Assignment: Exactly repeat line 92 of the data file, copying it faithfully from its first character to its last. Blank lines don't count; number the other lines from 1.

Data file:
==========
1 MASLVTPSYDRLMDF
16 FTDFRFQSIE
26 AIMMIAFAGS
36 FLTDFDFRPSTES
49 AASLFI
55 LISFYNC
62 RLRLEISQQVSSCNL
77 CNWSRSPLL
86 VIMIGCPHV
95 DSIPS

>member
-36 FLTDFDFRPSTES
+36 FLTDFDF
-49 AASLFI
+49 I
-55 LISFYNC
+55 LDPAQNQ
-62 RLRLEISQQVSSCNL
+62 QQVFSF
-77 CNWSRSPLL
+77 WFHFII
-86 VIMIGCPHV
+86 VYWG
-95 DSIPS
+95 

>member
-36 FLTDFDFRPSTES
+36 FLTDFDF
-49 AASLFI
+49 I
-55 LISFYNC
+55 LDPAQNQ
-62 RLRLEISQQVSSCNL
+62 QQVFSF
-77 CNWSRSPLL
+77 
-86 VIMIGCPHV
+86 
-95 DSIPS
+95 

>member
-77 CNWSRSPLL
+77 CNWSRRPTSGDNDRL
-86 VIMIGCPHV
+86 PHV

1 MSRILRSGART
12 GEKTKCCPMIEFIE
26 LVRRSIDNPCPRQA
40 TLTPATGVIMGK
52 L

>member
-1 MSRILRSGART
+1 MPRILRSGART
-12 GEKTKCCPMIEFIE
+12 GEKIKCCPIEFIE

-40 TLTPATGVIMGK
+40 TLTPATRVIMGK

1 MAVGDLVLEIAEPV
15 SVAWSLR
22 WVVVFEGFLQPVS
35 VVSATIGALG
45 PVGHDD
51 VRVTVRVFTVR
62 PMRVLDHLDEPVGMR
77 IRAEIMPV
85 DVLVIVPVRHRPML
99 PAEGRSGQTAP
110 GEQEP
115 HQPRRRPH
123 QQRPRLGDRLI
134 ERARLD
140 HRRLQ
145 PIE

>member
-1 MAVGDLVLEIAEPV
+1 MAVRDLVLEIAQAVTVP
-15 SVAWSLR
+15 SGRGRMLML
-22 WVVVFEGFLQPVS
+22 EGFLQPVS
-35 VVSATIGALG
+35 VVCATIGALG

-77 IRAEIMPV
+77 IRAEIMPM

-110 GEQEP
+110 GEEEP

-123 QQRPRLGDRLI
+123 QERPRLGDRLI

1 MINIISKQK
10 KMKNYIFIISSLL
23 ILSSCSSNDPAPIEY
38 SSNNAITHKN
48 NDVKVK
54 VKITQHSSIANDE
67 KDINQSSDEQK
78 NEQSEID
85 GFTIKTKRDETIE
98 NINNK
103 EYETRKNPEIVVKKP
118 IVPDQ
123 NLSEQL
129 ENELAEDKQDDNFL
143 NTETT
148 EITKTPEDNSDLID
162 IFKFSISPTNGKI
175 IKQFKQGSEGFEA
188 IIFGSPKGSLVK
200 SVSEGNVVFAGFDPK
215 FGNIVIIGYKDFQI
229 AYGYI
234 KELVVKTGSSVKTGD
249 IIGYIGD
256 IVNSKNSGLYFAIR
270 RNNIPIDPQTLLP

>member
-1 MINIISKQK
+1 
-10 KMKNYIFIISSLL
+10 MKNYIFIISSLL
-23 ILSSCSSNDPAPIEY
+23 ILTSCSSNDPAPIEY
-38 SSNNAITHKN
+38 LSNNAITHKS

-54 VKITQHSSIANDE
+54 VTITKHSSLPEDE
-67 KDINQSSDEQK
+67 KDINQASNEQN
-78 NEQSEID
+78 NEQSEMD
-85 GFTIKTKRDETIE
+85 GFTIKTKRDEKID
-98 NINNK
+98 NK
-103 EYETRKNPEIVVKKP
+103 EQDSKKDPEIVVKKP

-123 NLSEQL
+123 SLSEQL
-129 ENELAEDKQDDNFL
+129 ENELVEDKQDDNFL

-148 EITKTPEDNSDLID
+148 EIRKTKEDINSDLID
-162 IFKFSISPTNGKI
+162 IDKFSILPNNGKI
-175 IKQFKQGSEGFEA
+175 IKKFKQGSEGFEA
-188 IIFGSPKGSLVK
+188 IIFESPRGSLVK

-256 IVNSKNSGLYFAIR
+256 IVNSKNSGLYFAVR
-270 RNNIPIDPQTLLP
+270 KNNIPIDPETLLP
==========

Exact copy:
38 SSNNAITHKN